Scientific: Lantana (in the Phoenix area this is mostly either L. montevidensis or hybrid cultivars of L. montevidensis and L. camara)
Common: lantana, trailing lantana
Family: Verbenaceae
Origin: Tropical America, but naturalized in Florida and parts of the southeast United States and Hawaii where it has been declared a noxious weed.

Pronounciation: Lan-TAN-na

Hardiness zones:
Sunset 8-10 and 12-13 (often cold damage), 14-24
USDA 9 (other zones as summer annual) - 11

Landscape Use: Variable forms and a versatile and dependable color display makes for a variety of landscape uses such as a summer annual or perennial accent, large scale landscape ground cover, informal hedge, raised planters, hanging baskets and containers. This is one of the quintessential 'oasis' landscape design shrubs for near year around color accent the Phoenix area.

Form & Character: Evergreen shrub, free flowering, cheerful, bright, semi tropical.

Growth Habit: Mostly a herbaceous tender evergreen perennial sub-shrub, growth habit of hybrid cultivars depend on cultivar type rangings in habit from an upright shrub up to 6 feet tall to a prostrate and spreading ground cover shrub less that 18 inches tall.

Foliage/texture: Small ovate scabrous leaves with serrate margins on generally wirey and brittle stem; medium texture.

Flowers & fruits: Lantana has terminal cluster of flowers, many colors from white, to orange to pink to red, multi-colored, followed by black berries. All prostrate lantanas with purple flowers are L. montevidensis.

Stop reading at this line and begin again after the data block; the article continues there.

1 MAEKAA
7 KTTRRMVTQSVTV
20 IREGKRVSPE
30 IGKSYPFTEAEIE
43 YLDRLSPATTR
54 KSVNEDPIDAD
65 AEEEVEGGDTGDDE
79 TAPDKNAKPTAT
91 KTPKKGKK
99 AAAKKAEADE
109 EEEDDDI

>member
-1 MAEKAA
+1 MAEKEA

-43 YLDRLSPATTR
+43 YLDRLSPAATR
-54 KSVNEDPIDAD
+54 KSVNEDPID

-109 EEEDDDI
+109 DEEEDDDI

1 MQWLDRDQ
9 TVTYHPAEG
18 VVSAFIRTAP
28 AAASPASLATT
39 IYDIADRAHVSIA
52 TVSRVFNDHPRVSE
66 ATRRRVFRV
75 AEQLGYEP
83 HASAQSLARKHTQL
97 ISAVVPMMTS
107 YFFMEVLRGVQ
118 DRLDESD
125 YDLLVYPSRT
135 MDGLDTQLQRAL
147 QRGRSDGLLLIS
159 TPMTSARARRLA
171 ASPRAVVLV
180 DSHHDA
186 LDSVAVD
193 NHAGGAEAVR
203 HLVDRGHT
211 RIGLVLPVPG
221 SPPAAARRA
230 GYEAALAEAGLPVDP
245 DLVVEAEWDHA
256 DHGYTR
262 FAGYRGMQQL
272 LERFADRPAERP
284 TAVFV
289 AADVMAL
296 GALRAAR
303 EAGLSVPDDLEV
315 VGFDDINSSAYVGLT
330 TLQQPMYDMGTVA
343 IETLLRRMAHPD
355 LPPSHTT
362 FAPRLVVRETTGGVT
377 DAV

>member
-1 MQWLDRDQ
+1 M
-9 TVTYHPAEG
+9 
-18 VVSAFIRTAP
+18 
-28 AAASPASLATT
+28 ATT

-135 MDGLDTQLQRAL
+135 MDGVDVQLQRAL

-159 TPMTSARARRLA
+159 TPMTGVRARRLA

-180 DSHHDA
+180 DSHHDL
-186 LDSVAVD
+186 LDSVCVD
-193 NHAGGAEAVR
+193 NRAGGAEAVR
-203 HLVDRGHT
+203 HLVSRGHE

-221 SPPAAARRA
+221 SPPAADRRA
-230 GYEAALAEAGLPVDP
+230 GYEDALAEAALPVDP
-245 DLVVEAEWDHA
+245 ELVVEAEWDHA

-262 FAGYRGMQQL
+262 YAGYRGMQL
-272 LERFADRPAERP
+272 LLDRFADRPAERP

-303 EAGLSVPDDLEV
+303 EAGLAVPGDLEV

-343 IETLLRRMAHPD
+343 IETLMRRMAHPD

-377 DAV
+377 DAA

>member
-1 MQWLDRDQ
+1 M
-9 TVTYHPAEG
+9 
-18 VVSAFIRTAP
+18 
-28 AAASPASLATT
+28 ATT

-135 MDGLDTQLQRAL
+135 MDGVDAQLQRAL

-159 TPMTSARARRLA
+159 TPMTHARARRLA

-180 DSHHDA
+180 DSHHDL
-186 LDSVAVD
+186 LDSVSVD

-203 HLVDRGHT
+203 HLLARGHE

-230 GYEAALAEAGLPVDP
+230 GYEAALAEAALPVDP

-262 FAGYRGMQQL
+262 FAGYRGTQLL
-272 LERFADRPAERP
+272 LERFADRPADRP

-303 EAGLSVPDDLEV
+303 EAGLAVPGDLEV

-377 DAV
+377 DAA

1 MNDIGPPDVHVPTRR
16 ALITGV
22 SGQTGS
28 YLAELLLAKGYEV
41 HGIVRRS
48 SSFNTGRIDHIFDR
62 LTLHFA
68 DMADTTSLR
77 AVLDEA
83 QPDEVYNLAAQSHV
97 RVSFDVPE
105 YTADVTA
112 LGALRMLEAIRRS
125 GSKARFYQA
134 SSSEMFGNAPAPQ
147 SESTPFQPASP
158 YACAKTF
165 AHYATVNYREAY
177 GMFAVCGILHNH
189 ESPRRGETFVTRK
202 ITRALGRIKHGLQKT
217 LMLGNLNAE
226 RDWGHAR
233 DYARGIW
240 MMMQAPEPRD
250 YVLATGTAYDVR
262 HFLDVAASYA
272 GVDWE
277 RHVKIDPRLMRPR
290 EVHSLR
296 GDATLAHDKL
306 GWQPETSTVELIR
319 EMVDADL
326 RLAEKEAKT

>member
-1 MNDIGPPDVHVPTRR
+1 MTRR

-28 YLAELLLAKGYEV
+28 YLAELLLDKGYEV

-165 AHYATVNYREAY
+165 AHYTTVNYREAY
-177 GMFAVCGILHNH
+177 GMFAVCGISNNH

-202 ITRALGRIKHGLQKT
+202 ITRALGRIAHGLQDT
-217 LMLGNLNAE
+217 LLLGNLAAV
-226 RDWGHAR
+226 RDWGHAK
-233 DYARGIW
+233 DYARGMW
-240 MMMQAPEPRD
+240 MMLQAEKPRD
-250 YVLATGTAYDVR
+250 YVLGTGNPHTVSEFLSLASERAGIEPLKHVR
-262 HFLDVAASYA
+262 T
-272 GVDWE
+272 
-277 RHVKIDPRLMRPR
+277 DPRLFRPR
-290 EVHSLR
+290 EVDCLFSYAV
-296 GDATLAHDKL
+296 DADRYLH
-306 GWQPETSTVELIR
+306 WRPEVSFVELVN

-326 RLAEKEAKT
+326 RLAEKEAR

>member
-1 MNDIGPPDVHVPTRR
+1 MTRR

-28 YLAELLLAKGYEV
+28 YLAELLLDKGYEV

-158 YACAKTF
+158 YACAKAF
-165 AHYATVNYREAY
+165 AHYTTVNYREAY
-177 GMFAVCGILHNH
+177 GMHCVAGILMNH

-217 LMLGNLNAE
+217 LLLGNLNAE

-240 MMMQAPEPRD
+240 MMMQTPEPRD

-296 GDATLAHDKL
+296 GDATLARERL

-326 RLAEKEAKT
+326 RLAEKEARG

Seasonal color: Lantana can produce flowers throughout the entire year.

Temperature: Heat loving, but cold sensitive. Most lantana will suffer frost and freeze injury during most Phoenix winters in exposed locations. Otherwise Lantana hybrids are sparsely foliated and dormant during winter. Lantana montevidensis is the most cold tolerant.

Light: Full sun to partial shade, no full shade.

Soil: Tolerant

Watering: Regular applications of water especially during summer months is best.

Pruning: Prune lightly as needed, or head back hard to near ground level in early spring after the danger of frost has past. In Phoenix, if lantana is frost or freeze damaged during winter, then don't immediately remove the unsightly, dead shoots (wait until early spring) as these damaged shoots will protect underneath living shoots from further frost injury.

Propagation: Lantana is very easy to propagate by vegetative softwood cuttings. Seed propagation is reserved mostly for cross breeding of species.

Disease and pests: In the late summer and early fall there are white flies!!!! Oh yeah, can you say ice cream??

Additional comments: For ground covers most horticulturist and landscape designers will select L. montevidensis (purple flowers most of the year) because of it's trailing, prostrate habit. Note though that there are now many new hybrid cultivars with other flower colors such as yellow and orange that have prostrate trailing habits.

Some common lantana hybrids cultuvars include:

Lantana sap is poisonous and can irritate human skin. Green, unripe fruits can if ingested cause dizziness, weakness, vomiting, cardiac arrhythmia, and even death.

Invasive alert: Lantana camara has naturalized in moist, warm parts of the US where it is considered a pest plant.